Despite questions being raised about the future of Lotus in the days following Dany Bahar’s suspension from the company, Proton and parent company DRB-Hicom have confimed that the company is not for sale. Following an operational review, Chief Executive Officer of Group Lotus plc, Dany Bahar was temporarily suspended from his role to facilitate an investigation into a complaint about his conduct made by Lotus’ penultimate parent company, DRB-HICOM Berhad.
In Mr Bahar’s absence, Dato’ Lukman Ibrahim, Mr Mohd Khalid Yusof and Mr Aslam Farikullah (representatives of Lotus’ parent companies) have been authorised by Group Lotus plc’s board to handle and conduct the day-to-day management and affairs of the Lotus Group. They will be assisted by Mr Rusman Zaihan. They have been authorised to take up these duties during the suspension period.
Proton also reiterated that its holding company DRB-HICOM Berhad (DRB-HICOM) is not selling Lotus, a wholly-owned subsidiary of PROTON, despite the recent media reports on speculation and rumours coming from unreliable sources on the purported intent to sell. According to Executive Chairman of Proton Dato’ Sri Haji Mohd Khamil Jamil, ‘We acknowledge that Lotus can provide value to PROTON. Lotus is an iconic brand with global presence and positioning, coupled with unsurpassed engineering expertise and a talented workforce.’
Earlier this month, Dato’ Sri Haji Mohd Khamil visited Lotus facilities at Hethel in Norfolk, UK. In conjunction with the visit, Dato’ Sri Haji Mohd Khamil also had constructive meetings with South Norfolk MP Mr Richard Bacon and British Business Secretary, Mr Vince Cable. Commenting on the meetings, Dato’ Sri Haji Mohd Khamil said, ‘They were both very supportive of our views and developments with regard to the future plans for Lotus. And subsequent to the meetings, the British Government has agreed to consider reactivating the £10 million Regional Growth Fund pledge to support Lotus’s vehicle development plans in Norfolk.’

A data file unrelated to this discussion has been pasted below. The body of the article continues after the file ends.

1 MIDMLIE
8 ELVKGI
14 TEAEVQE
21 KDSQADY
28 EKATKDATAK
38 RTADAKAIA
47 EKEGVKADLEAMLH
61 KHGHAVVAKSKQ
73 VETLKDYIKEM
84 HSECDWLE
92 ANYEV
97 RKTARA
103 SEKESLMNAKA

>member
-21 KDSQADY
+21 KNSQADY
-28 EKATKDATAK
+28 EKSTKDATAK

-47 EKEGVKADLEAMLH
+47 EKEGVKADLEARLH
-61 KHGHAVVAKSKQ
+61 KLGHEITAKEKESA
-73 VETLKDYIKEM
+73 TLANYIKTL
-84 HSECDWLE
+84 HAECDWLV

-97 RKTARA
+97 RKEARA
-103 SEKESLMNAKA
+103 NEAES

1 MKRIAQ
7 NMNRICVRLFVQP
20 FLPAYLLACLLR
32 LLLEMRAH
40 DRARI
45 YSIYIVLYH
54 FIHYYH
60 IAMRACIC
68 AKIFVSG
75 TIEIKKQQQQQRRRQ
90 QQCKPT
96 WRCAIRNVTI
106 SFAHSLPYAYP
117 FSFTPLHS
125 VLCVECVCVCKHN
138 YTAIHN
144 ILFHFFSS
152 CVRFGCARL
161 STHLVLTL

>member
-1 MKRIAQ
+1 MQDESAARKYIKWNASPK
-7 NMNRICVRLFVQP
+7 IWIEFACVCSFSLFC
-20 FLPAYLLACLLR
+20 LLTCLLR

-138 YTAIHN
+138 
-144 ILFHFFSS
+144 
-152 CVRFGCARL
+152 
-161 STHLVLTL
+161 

According to Dato’ Sri Haji Mohd Khamil, ‘Both Proton and DRB-HICOM will continue to review the existing business plans and financial position of Lotus in taking Lotus forward in the immediate- to medium-term. DRB-HICOM has sent in a team comprising local and international consultants to Lotus from March 2012 to conduct an operations and legal audit on Lotus group of companies.’
The need for this review is especially pertinent in light of the existing financial obligation of Lotus in the form of a £270 million syndicated loan taken at the end of 2010, for which Proton has given its corporate guarantee.
The announcement should help calm the waters at Hethel and dampen speculation across the media about the future of Lotus, and its production in the UK. A spokesman for Lotus told AROnline at the recent Beijing motor show that the cars are in huge demand there. ‘We’ve taken orders or 190 cars since December, and we can’t get them quick enough.’ He added, ‘Chinese customers want British cars, and Lotus’ continued production in the UK is central to the marque’s success here.’